Battle Islam- First Rebuttal and History of Islam- Challenger

Though it is useful to look at fundamentalism, it is also useful to look at the entire picture. In order to do this, one has to establish exactly what Islam is, what it is not, and its relationship to the concept of religion. Merely stating that Islam is a religion is not sufficient in defining its aims or exactly what it is.

According to the authority that Dan appealed to to define fundamentalism, Islam and religion are defined as such:

Is´lam
n. 1.
1. The religion of the Mohammedans; Mohammedanism; Islamism. Their formula of faith is: There is no God but Allah, and Mohammed is his prophet.
2. The whole body of Mohammedans, or the countries which they occupy.
3. Islam - the monotheistic religion of Muslims founded in Arabia in the 7th century and based on the teachings of Muhammad as laid down in the Koran; "the term Muhammadanism is offensive to Muslims who believe that Allah, not Muhammad, founded their religion"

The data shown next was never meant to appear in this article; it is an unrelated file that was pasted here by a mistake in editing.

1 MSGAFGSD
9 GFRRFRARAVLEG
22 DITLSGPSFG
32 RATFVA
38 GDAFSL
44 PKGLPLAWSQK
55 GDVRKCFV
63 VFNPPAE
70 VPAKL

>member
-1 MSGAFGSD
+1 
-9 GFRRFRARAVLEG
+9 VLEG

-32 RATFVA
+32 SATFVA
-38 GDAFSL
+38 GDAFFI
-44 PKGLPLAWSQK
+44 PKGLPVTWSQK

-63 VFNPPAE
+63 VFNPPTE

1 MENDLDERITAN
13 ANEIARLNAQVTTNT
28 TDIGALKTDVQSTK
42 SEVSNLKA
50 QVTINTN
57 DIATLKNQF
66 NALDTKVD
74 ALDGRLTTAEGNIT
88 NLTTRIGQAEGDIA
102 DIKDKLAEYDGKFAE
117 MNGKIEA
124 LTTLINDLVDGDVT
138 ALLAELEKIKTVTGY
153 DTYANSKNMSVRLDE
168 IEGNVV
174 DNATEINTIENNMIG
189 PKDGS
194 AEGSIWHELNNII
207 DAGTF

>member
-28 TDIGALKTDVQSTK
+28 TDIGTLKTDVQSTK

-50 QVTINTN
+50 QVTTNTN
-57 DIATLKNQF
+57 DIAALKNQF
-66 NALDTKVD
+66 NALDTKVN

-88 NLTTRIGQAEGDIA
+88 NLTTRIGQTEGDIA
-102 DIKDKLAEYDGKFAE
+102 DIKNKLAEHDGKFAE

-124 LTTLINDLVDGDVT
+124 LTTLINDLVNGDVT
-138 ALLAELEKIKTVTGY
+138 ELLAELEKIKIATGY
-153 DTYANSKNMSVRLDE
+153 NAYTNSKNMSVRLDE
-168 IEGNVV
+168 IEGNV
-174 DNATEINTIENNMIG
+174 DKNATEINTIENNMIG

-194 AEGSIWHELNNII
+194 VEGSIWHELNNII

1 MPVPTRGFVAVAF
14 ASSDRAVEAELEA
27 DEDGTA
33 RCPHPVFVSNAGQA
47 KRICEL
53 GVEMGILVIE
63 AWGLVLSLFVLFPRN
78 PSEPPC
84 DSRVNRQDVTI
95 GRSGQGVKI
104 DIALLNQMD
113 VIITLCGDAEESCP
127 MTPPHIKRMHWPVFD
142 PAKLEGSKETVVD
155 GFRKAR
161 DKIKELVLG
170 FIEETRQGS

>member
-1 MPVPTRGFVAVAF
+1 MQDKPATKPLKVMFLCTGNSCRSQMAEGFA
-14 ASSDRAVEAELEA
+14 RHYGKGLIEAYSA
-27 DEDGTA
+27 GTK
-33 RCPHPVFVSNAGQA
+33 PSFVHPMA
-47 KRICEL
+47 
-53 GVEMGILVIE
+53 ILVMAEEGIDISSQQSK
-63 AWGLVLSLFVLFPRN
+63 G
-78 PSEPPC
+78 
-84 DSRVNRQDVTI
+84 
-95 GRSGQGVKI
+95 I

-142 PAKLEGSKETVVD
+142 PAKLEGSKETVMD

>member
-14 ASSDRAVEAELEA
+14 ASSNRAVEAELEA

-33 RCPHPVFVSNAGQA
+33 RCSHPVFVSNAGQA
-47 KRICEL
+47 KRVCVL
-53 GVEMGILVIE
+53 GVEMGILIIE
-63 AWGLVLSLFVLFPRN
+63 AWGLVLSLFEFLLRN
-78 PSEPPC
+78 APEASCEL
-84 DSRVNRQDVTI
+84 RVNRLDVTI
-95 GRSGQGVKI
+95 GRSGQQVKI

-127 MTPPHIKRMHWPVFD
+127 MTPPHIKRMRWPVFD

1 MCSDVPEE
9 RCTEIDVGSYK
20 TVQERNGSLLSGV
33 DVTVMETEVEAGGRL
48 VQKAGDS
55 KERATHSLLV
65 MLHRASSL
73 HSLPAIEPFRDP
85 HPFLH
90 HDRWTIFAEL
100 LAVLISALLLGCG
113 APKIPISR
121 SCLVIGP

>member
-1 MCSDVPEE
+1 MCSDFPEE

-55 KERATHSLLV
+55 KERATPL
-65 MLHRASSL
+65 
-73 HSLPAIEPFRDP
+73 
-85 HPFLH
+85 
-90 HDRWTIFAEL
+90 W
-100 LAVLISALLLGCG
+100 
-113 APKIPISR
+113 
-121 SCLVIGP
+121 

Synonyms: Mohammedanism, Muhammadanism, Muslimism, Islamism

Re`li´gion Pronunciation: rė`lĭj´ŭn
n. 1. The outward act or form by which men indicate their recognition of the existence of a god or of gods having power over their destiny, to whom obedience, service, and honor are due; the feeling or expression of human love, fear, or awe of some superhuman and overruling power, whether by profession of belief, by observance of rites and ceremonies, or by the conduct of life; a system of faith and worship; a manifestation of piety; as, ethical religions; monotheistic religions; natural religion; revealed religion; the religion of the Jews; the religion of idol worshipers.
2. Specifically, conformity in faith and life to the precepts inculcated in the Bible, respecting the conduct of life and duty toward God and man; the Christian faith and practice.
3. (R. C. Ch.) A monastic or religious order subject to a regulated mode of life; the religious state; as, to enter religion.
4. Strictness of fidelity in conforming to any practice, as if it were an enjoined rule of conduct.